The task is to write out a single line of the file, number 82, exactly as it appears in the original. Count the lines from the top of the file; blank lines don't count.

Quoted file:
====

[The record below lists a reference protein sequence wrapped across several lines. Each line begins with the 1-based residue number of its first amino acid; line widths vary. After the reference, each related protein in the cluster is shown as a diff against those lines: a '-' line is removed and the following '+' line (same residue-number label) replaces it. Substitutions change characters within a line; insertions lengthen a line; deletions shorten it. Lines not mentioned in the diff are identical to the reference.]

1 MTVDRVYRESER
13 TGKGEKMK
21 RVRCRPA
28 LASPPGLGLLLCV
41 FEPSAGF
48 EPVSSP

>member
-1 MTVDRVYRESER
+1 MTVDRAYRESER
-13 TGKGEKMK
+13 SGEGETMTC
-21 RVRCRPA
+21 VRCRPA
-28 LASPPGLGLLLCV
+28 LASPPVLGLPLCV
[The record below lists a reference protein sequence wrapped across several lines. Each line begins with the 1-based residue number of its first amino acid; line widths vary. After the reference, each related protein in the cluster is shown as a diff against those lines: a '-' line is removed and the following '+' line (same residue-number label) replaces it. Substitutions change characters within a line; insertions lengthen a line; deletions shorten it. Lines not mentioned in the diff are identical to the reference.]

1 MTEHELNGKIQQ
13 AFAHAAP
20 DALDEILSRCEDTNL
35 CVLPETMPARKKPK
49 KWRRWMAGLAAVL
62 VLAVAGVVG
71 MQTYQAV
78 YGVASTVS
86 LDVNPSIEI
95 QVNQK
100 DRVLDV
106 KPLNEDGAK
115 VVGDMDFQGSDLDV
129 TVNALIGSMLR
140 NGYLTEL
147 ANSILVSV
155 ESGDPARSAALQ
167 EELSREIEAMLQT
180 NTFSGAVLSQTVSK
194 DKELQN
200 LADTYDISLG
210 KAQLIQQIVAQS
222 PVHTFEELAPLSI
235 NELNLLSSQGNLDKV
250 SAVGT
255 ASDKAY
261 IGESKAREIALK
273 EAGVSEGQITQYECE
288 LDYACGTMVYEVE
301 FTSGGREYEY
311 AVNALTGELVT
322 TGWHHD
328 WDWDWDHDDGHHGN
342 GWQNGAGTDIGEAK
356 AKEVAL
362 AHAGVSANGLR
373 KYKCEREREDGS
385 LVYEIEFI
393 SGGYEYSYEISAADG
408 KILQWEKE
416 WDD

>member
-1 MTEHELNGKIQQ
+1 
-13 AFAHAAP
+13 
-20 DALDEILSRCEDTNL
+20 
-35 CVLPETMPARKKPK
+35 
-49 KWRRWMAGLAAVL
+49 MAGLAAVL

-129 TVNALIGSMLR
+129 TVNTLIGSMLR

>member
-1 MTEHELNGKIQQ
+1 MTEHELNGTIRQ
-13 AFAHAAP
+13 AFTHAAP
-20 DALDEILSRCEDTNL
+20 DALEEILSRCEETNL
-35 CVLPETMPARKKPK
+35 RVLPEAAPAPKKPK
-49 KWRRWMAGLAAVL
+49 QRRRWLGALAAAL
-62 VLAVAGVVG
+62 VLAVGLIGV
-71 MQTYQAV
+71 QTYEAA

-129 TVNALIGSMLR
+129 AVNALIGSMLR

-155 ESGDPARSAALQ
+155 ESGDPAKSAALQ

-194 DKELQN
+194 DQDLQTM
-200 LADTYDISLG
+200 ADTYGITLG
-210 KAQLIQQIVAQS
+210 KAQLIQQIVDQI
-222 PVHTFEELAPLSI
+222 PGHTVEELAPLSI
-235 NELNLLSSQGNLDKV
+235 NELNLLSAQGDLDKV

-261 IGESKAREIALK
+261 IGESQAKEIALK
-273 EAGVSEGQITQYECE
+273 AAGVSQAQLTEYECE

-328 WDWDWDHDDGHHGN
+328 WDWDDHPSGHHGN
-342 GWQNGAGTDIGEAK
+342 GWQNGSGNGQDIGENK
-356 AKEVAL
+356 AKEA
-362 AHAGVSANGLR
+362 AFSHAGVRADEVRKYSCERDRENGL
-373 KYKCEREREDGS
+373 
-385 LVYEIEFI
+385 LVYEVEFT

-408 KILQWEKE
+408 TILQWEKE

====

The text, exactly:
+49 QRRRWLGALAAAL